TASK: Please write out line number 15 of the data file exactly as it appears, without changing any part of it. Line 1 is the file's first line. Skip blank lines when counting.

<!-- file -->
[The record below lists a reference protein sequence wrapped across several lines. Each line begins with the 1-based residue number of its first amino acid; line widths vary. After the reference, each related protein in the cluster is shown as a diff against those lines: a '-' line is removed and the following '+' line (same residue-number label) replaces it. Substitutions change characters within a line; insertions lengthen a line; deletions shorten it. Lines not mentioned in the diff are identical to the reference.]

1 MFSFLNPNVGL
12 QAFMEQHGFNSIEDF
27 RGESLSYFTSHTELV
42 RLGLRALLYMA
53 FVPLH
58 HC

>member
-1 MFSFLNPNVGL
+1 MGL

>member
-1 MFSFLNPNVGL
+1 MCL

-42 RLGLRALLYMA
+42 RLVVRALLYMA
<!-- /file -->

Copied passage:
+42 RLVVRALLYMA